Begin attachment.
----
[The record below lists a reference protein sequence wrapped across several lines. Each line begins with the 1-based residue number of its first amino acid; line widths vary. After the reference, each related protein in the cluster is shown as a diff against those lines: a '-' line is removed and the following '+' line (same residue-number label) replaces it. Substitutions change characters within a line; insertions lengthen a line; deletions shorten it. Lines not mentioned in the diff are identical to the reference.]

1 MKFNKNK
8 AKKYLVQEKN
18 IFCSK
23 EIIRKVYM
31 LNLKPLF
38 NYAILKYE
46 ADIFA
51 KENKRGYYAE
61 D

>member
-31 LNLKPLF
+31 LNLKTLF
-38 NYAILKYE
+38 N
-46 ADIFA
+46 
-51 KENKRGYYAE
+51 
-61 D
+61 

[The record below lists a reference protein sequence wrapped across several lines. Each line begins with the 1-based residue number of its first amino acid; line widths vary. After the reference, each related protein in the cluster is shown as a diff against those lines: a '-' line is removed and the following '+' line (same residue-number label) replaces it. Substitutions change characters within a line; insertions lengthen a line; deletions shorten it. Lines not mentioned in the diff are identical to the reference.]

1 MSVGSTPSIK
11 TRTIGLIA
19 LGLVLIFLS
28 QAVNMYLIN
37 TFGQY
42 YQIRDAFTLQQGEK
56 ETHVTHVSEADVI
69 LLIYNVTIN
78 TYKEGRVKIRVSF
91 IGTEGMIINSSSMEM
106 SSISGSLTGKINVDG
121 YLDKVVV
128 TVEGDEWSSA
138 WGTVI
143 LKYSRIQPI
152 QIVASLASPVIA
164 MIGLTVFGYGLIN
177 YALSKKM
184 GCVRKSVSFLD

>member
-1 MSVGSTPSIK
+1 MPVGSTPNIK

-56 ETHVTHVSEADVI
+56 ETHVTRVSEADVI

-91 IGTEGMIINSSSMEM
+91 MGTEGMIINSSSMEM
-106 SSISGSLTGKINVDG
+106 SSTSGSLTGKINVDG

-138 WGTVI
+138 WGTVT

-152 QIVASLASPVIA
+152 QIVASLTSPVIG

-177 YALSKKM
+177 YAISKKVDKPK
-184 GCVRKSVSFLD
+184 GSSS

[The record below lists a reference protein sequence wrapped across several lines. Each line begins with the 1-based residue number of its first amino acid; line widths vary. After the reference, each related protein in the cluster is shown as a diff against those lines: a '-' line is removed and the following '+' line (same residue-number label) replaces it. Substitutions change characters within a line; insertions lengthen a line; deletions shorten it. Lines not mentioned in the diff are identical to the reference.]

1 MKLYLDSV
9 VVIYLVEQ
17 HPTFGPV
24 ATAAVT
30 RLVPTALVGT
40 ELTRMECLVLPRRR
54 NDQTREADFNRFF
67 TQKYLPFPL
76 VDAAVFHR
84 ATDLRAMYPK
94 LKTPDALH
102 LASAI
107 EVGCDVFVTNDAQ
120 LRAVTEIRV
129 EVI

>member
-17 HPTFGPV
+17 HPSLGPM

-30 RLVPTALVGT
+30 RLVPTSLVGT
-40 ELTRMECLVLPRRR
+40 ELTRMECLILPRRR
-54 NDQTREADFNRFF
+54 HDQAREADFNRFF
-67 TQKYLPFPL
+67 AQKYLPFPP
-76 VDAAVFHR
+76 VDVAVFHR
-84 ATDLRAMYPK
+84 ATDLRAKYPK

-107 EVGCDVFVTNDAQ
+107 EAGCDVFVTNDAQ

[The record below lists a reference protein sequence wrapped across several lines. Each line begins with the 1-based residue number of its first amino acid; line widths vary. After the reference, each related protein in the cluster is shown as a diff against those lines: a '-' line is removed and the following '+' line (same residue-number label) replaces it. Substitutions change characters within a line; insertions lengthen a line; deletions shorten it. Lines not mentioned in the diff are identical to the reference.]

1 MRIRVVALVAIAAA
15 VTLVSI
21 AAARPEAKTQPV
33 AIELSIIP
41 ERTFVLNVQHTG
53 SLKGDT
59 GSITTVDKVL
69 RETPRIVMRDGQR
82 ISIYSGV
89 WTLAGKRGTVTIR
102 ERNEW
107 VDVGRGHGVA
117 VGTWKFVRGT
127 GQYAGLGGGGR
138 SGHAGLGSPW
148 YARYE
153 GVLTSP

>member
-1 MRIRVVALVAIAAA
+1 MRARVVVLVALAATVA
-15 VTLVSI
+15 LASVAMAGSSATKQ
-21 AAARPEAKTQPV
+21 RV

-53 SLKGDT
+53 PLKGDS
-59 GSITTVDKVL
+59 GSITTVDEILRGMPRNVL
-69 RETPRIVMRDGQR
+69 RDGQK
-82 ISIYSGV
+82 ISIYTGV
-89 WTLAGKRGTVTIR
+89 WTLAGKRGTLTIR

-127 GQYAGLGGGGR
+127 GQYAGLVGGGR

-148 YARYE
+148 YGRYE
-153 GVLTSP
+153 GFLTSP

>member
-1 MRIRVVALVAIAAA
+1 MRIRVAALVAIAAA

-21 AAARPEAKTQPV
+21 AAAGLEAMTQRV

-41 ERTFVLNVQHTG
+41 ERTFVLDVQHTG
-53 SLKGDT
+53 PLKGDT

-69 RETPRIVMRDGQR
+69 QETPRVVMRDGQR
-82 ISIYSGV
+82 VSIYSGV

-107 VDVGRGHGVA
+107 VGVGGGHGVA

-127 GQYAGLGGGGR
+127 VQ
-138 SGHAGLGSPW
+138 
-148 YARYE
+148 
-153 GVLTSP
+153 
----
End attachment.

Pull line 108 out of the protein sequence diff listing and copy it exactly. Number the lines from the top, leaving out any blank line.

148 YARYE